The Panthers edged out a 72-66 victory against the Huskies at the Robert Batement tournament in late January, but it was North Delta’s loss two games prior to Clayton Heights Secondary at the Chancellor Basketball Tournament that threatened to derail the school’s post-season ambitions. Sandhu recalled controversial line violation calls on two occasions by the referees when Gahir took free throws, as well as a foul call against Gahir after what the guard called a clean block.
The Huskies would lose that game 74-88, despite having led Clayton Heights by 25 at one point.
“That single loss really threw us off because we were trying to figure out what happened,” Sandhu remembered.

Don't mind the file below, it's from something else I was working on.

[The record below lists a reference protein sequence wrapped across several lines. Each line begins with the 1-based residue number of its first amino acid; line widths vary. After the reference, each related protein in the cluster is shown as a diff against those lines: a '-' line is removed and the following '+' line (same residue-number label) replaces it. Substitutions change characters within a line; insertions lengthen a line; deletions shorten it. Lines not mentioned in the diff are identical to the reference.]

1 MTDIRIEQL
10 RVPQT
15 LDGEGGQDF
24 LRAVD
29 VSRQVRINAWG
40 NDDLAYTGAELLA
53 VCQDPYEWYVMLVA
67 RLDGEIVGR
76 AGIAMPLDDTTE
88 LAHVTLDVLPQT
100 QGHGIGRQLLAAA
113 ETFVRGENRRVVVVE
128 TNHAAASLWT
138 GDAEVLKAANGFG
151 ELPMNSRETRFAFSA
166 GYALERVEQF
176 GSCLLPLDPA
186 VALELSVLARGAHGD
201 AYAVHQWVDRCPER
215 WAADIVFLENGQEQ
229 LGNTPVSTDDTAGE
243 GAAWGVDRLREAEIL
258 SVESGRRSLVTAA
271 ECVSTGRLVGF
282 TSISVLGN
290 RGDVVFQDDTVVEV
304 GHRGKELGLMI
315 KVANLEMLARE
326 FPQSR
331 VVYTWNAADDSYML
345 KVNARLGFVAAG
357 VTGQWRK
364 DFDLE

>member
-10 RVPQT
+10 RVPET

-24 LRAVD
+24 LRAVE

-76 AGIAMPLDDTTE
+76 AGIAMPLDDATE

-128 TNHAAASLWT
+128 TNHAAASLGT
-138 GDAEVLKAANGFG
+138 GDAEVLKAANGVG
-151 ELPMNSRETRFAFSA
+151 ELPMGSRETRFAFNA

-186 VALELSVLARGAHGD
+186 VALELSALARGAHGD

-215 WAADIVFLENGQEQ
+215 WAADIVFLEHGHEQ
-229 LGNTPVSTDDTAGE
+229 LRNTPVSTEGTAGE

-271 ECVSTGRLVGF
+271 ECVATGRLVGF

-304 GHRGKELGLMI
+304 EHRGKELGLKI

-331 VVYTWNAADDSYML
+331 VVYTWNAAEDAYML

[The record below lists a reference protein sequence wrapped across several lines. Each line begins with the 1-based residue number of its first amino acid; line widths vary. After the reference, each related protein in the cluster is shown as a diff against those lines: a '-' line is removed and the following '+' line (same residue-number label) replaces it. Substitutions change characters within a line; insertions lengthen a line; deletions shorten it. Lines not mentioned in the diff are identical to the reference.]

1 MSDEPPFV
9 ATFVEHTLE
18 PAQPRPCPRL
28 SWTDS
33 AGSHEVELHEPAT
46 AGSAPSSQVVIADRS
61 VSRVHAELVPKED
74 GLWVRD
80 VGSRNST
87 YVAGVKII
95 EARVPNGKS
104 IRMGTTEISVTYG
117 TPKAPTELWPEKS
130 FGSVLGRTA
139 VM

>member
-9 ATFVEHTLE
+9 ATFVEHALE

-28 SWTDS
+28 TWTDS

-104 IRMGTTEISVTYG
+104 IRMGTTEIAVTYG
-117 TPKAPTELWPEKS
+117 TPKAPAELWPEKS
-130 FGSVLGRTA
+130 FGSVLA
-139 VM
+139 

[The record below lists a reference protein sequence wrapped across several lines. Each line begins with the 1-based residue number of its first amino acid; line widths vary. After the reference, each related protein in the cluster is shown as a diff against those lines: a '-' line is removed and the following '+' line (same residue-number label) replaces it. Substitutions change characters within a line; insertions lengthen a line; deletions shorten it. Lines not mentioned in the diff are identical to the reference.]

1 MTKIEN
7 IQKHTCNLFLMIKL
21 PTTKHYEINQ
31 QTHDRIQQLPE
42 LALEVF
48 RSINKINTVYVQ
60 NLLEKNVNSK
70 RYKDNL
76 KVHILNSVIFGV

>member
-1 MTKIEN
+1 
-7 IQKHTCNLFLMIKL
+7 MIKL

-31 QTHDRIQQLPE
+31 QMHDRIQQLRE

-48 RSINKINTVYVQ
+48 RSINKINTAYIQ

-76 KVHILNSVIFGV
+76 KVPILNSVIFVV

“We can’t tell [our players] it was the refs because then they’re going to feed into our energy, so we had to deal with that. And that changed the outcome of what was about to go down in the Fraser Valleys.”
After winning against Terrace’s Caledonia Kermodes and losing to the Vernon Panthers in the Robert Bateman tournament, the Huskies went 5-0 in their regular season games. They started the Fraser Valley 3A tournament second seed, which Sandhu said comes with tougher games.
In North Delta’s first game of the tournament, Gahir went for a lay-up and came down on an opponent’s foot, twisting his ankle and partially tearing a ligament. He would go on to finish playing that tournament and the provincial championships despite the injury, earning the title of most valuable player at the latter.
Gahir said it is the love for the game and seeing the hustle of his teammates — with whom he has played since he started at NDSS — that made him play through the injury against the wishes of his coaches, who thought he should stay on the bench and heal up the provincials.
“Every game we would tape it and put a brace on it,” Gahir recalled.